be at the same height above the floor. This symmetrical placement will ensure
that the room's effect will be the same for both speakers.
* * Each speaker, relative to nearby room surfaces, should be placed
ASYMMETRICALLY. For example, if the speakers are on 27 inch high stands,
then the distance to the rear wall should be OTHER than 27 inches (i.e. 24
The distance to the side wall should also be unique. Following our
example, the distance to the side wall should be other than 27" or 24", i.e. 36
inches. These distances are, of course, just used for illustration. The actual
distances for your speakers will be governed by your set-up in your room. This
asymmetrical placement helps ensure proper tonal balance. With asymmetrical
placement, sound reflected from the rear and side walls (and the floor) will reach
your ears at different times. (If several reflected sounds arrive at your ears at the
same time, severe cancellation/reinforcement will occur, causing some
frequencies ("pure tones") to drop out and causing others to be too loud.)
* * The front-centers of both speakers should be pointed directly at the listener.
We've found that this is most easily accomplished with non-tilting, heightadjustable speaker stands. Simply set the height of the stands so that the
speakers' center points are at the same height from the floor as the seated
listener's ears, then aim the front of each speaker directly at the listener.
* * Both speakers should be the same distance from the listener; this will ensure that
the stereo image is balanced.
* * The speakers should be closer to each other than they are to the listener; this will
ensure an even stereo image from side to side, with no "holes" in the middle.
Properly set up, your TC-50's will provide an excellent stereo image. means that
the spatial relationships between instruments will be easily perceived. The sound will
not seem to come from two speakers, but rather, will seem to come from each
instrument, as if the musicians were performing live before you. (Assuming that the
music was well-recorded.) This effect is sometimes called the "stereo illusion"
because the sound seems to come from places other than the speakers; however,
there is no "illusion" in the truest sense of the word. The stereo image is a real
acoustical event.
Choose some favorite recordings; we've found that listening to small acousticalinstrument groups and classical music can reveal much about proper speaker setup.
Now that your system is generally set up, you may wish to move the speakers
about (a little at a time) to "fine tune" the stereo image. You may be surprised to find
that just moving the speakers a few inches will add more depth to the image, or,
make it more "even" from side to side, etc.
The TC-50 is a very advanced design; the internal components are wired in
correct polarity. In musical terms, this means that the imaging ability of the speaker
will be nearly equal for any instrument, regardless of the instruments' tonal range.
This wonderful quality makes the speaker depend on a correct polarity signal from
the rest of your stereo system. Unfortunately, current technology in electronics
design has not produced an industry standard for polarity; a positive signal into your
phono preamp may come our as a negative signal! Or, reversed-polarity electronics
may have been used in the recording of the music, thus creating a reversed-polarity
A reversed-polarity signal sent though a pair of TC-50's will result in extremely
poor imaging; tonal character may also suffer, causing the bass. to seem "thin", and
the midrange to seem "screechy". A recording of a small acoustical group with a
female vocalist is an excellent test of correct polarity. Do you get a specific
impression of a natural sounding voice, separate from the instruments? If not,
proceed as follows.
Shut off your amplifier, and swap the leads at the inputs of BOTH of your TC-50's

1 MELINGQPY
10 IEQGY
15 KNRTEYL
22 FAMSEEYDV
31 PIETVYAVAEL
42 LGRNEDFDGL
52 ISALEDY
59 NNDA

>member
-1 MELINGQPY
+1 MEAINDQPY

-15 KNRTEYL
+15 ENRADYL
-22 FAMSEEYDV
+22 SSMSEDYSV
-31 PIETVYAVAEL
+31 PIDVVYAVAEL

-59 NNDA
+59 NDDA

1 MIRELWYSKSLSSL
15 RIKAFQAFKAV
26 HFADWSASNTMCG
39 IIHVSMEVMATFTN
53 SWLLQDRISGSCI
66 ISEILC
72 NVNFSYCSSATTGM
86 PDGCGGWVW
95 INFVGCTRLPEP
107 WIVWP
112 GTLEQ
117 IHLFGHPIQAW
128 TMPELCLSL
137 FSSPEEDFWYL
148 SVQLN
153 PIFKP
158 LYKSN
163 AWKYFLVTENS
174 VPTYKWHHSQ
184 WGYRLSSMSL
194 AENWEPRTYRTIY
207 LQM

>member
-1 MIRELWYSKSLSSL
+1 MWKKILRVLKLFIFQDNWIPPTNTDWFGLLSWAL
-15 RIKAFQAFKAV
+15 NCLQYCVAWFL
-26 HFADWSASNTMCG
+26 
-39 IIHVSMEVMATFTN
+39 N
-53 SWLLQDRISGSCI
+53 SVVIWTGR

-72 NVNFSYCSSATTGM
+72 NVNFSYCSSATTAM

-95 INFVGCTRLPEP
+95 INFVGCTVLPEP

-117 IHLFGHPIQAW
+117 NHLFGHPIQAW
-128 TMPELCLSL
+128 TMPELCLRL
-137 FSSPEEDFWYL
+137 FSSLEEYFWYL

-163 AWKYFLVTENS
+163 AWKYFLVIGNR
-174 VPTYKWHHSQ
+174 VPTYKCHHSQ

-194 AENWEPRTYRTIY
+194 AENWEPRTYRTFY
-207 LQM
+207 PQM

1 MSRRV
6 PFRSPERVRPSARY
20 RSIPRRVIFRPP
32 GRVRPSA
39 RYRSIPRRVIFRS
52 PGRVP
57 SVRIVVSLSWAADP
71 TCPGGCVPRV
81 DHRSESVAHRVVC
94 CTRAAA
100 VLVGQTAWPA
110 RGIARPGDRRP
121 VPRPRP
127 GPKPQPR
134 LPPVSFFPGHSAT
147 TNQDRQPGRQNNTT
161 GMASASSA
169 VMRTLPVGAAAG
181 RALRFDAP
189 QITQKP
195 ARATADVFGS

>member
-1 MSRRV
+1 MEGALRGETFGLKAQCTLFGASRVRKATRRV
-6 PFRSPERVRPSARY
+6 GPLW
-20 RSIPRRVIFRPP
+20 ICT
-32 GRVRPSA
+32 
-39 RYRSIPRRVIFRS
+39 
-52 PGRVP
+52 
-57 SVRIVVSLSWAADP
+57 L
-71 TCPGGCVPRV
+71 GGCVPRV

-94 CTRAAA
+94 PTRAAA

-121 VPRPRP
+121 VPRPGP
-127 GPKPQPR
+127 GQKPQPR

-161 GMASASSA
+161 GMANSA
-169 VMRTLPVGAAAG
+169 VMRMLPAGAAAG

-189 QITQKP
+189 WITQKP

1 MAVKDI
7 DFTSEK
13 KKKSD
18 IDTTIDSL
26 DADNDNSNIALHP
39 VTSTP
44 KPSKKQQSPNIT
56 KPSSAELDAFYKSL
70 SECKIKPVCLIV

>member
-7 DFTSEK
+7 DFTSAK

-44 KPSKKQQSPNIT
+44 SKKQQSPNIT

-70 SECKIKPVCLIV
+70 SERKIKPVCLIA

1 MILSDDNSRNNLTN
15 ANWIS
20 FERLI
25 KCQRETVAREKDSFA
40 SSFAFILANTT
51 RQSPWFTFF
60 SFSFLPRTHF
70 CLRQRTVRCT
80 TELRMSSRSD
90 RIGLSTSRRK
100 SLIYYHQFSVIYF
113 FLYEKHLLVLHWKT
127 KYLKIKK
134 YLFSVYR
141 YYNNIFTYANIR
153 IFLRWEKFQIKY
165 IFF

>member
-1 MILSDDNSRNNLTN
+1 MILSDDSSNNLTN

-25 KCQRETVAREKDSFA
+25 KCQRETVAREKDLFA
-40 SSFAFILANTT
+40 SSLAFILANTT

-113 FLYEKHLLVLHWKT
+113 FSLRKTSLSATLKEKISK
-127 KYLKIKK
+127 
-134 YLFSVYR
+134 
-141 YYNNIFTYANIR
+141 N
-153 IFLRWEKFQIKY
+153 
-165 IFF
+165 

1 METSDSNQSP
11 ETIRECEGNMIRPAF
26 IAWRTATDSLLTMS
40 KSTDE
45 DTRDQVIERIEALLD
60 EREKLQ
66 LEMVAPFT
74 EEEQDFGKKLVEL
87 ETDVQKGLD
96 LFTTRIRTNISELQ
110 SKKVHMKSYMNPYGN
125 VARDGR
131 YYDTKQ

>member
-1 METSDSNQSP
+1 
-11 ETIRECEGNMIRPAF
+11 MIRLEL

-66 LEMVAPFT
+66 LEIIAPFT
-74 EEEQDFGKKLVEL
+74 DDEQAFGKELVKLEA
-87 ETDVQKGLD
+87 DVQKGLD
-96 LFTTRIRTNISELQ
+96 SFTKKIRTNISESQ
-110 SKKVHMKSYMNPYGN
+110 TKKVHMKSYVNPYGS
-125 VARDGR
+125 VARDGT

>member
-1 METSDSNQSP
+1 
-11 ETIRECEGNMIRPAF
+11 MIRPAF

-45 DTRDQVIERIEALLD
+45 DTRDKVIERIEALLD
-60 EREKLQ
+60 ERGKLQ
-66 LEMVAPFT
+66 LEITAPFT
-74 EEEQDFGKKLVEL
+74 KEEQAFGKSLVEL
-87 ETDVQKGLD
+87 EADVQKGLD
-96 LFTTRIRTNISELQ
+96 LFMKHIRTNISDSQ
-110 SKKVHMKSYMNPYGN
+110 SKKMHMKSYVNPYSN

("+" from the amp then goes to the black speaker input). This will restore correct
polarity and significantly improve the stereo image.
* * When changing polarity, you MUST change both leads on both speakers, to
keep your system in-phase.
* * Your TC-50's nominal impedance is 4 ohms. NEVER simultaneously play another
pair of speakers off the same amplifier that's driving your TC-50's. If you try to
drive the TC-50's and another pair of speakers at the same time, serious damage
to the amplifier and/or speakers may result. This sort of damage is not covered
by ANY of your warranties.
* * Speaker damage caused by an overdriven amplifier is not covered by warranty.
Please understand that the volume control on your electronics covers a broader
range than your amplifier does; full amplifier output may be achieved even
though the volume control is NOT turned all the way up. Turning the volume
control past it's full-power position will "overdrive" the amplifier, causing it to send
damaging DC voltage into the loudspeaker.
This condition can also occur if your amplifier is already at full power output and
aloud musical transient comes along, demanding more power than is available.
In simpler terms, this means that if you try to get the volume output and dynamic
range of a high powered amplifier out of a lower powered amplifier, damage will
* * The TC-50 is rated to accept 50 watts of continuous power. This specification
assumes continuous "program" material as a signal input; program material is
defined as a signal of various frequencies occurring as transients, and does not
apply to steady state signals. Playing a low frequency steady state signal at high
power levels may overheat the speaker, causing thermal damage. To avoid
damaging your speakers, remember: the lower the note, and the more sustained,
the lower the power handling of the speaker. (This is true for ALL loudspeakers.)
* * Use loudness compensation controls ONLY when listening at low volumes. Refer
to your electronics' owner's manual for complete instructions on the use of tone
and loudness controls.
* * Avoid placing your turntable in close proximity to a loudspeaker, or acoustic
feedback will result. Consult your turntable's owner's manual.
* * The TC-50's advanced design includes all necessary tonal equalization; this builtin feature is part of the TC-50's internal circuitry. This means that the tonal
balance of the music will be correct without additional frequency compensation;
for the most natural sound in music, turn your tone controls to the neutral
positions, or defeat them altogether (if the electronics has a "tone defeat" or "tone
bypass" switch). Remember that proper speaker placement is also important to
good tonal balance, as is correct turntable set-up.
Care for your TC-50's as you would for fine furniture, dusting regularly and
polishing occasionally. The cloth grill is best cleaned with a lint roller. (Remove the
grill assembly from the speaker first.)